Visiting Galway with kids or looking for something different to do with the kids in County Galway? Head out to Kilmacduagh to see the “Leaning Tower of Galway“!
Finding The Leaning Tower
Kilmacduagh Monastery is found 5 km from the town of Gort in County Galway, Ireland. We drove to Kinvara and turned left at Sexton’s pub on the left as you go into Kinvara (purple pub).
Take the right fork just after you turn and drive for about 7 miles until you reach a T-junction.
Turn right and go down about 1 mile and you will be at Kilmacduagh – there’s a car park on the right hand side.
A Bit of the History
It was the birthplace of the Diocese of Kilmacduagh, whose name means “church of Duagh’s son”.
The 7th century Saint Colman, son of Duagh, established a monastery on land given him by his cousin King Guaire Aidne mac Colmáin (died 663 in Ireland) of Connacht.
Kilmacduagh monastery, a very good example of a monastery in Ireland, contains a tall round tower.
It’s notable not only as a good example of an Irish round tower but also because of its noticeable lean, over 2 feet from the vertical.
There are several ruined buildings scattered across the site, with stone step stiles to climb up and down to reach them.
The Leaning Tower
The “Leaning Tower of Galway” is over 30 metres tall, with the only doorway some 7 metres above ground level. It dates from the 12th Century.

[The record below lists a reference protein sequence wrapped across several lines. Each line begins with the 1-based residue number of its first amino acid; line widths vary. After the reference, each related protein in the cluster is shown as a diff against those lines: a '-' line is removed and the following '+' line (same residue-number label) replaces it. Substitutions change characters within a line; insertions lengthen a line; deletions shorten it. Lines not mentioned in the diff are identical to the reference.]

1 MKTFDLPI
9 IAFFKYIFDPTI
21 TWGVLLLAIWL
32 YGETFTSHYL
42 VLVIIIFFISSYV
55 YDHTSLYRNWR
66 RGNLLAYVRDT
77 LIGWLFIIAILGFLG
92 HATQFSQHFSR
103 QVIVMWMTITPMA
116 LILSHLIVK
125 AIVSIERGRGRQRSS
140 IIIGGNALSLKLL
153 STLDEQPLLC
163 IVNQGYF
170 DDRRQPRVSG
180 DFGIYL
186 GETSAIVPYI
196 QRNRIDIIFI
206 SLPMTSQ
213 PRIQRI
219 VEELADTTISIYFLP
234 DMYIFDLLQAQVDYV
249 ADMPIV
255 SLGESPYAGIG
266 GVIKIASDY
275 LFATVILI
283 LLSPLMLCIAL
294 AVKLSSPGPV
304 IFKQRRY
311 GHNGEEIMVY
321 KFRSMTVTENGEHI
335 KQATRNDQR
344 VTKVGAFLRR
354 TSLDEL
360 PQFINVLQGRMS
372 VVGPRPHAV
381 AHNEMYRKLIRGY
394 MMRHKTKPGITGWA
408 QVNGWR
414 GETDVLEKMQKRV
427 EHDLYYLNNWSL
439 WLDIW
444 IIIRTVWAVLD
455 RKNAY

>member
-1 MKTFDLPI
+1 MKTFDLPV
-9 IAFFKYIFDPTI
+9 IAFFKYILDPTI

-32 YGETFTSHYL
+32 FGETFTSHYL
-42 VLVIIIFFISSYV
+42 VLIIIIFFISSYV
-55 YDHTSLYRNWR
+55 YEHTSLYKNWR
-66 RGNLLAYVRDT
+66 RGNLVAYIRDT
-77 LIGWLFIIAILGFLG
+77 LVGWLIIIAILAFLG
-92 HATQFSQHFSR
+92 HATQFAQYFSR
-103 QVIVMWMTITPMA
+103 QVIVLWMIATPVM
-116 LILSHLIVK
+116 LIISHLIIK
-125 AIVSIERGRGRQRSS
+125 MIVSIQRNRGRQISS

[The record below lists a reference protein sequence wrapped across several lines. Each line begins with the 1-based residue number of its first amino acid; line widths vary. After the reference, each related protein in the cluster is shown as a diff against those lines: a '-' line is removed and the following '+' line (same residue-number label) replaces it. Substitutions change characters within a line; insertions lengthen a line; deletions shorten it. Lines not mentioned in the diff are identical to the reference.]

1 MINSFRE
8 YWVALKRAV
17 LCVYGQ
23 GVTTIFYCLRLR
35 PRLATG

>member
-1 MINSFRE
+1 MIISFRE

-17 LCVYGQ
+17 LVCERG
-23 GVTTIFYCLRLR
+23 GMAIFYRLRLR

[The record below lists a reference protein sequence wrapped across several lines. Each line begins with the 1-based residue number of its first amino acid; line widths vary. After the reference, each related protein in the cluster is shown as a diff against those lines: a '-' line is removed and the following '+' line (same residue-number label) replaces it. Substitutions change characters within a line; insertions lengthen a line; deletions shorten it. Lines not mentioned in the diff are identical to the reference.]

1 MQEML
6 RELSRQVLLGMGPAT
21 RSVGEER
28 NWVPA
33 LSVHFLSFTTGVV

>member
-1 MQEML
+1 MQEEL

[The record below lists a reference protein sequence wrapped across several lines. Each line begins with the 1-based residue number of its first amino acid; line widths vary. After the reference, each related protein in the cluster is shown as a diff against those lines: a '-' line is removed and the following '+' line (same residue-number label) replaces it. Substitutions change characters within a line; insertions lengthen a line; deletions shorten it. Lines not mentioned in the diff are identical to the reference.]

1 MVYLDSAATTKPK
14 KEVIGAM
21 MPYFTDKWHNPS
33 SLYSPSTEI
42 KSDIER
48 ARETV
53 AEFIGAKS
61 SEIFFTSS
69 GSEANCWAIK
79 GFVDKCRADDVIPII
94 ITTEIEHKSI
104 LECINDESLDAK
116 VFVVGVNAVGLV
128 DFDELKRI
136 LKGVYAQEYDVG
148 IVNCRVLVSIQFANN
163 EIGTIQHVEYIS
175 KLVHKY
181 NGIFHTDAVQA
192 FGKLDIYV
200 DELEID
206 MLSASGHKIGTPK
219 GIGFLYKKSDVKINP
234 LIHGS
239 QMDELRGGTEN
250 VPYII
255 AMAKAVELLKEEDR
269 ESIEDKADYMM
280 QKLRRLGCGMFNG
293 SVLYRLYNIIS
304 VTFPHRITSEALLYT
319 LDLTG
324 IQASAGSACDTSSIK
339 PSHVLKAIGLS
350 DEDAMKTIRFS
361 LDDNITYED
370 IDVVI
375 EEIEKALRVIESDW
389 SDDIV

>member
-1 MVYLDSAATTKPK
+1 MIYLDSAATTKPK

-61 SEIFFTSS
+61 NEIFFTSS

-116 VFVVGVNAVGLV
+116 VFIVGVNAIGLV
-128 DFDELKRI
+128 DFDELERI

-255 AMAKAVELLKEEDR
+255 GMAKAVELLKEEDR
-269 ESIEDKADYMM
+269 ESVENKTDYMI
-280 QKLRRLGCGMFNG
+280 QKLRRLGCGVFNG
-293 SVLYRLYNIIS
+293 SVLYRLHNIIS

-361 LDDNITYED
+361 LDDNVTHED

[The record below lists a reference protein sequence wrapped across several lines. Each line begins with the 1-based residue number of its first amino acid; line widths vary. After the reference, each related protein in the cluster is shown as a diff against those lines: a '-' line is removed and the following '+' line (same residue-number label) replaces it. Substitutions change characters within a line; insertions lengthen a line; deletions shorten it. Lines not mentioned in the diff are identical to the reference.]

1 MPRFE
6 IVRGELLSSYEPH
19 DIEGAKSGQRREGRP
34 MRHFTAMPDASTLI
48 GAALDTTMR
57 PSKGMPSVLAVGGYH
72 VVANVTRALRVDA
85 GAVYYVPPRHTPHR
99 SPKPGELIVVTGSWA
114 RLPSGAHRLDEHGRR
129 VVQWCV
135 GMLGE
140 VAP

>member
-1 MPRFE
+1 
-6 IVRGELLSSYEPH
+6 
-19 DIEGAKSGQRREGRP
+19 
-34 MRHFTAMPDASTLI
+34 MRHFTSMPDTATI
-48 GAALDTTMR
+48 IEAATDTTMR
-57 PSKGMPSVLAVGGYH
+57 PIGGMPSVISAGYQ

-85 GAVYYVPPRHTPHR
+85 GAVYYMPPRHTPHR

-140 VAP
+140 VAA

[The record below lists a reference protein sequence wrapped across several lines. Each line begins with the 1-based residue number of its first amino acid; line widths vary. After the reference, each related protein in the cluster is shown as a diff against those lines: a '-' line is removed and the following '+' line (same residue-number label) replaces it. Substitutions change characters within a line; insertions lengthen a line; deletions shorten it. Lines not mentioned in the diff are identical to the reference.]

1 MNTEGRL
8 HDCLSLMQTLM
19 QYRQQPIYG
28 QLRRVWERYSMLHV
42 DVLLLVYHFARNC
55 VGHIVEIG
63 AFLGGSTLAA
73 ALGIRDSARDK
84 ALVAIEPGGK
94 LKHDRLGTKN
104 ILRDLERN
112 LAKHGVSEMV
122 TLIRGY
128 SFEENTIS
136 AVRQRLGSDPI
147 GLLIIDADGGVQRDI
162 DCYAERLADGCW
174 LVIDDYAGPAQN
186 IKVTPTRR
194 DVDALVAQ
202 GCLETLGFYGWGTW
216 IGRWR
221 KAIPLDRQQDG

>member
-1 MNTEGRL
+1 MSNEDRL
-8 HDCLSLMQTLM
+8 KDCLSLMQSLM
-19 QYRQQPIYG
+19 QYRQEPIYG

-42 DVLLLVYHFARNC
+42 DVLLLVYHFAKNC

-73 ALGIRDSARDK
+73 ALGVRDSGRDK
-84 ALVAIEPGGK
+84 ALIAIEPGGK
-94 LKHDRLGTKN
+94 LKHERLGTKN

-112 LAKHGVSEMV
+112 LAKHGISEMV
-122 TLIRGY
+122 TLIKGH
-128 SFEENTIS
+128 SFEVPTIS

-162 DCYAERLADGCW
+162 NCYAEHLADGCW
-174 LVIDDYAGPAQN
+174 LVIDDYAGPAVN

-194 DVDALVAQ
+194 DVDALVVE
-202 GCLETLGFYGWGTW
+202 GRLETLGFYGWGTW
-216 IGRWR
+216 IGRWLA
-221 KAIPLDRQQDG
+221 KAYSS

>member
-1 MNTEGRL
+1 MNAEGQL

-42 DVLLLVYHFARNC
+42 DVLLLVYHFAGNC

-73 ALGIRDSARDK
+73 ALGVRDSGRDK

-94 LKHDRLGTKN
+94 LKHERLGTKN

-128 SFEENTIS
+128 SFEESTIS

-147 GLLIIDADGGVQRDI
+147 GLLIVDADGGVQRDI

The round tower sits next to the original Cathedral building within the graveyard just down the road a bit from the car park.
There’s plenty of room for kids to wander around and it’s enclosed so you don’t need to worry about them getting out on the road, quiet enough as it is.
One of the oldest buildings sits in a field, there were cows in it the day we visited, so we didn’t feel like disturbing them, but if cow-free, you can climb up stone steps and into the field to see that building.
Legends about St Colman
Taking this as a sign, he built his monastery on that spot. The girdle was said to be studded with gems and was held by the O’Shaughnessys centuries later, along with St. Colman’s crozier, or staff.
The girdle was later lost, but the crozier came to be held by the O’Heynes and is now in the National Museum of Ireland.
It is said that, in the Diocese of Kilmacduagh, no man will ever die from lightning.
This legend was put to the test when one unlucky soul was struck, but the force of the bolt made him fly through the air into neighbouring County Clare, where he died.
There was plenty of exploring to be had, climbing over stone steps and peeking into buildings and of course enjoying the view of the “Leaning Tower” itself.
You’ll find lots of good picture opportunities as well between the old buildings, the towers, faces on walls and cows nearby.
There’s no cafe or shop on the spot. You can buy a copy of a guide to the site at one of the nearby houses.
It’s not a very developed tourist attraction but if you like a bit of exploring around old ruins with a nosey at gravestones in a safe, quite spot, you’ll enjoy this.
I would recommend bringing a picnic on a nice day or heading back to either Kinvara or Gort for something to eat afterwards.
“Good for a bit of history and to see a real Leaning Tower for yourself”
Have you been to visit The Leaning Tower of Galway? What did you think? Tell us in the comments below.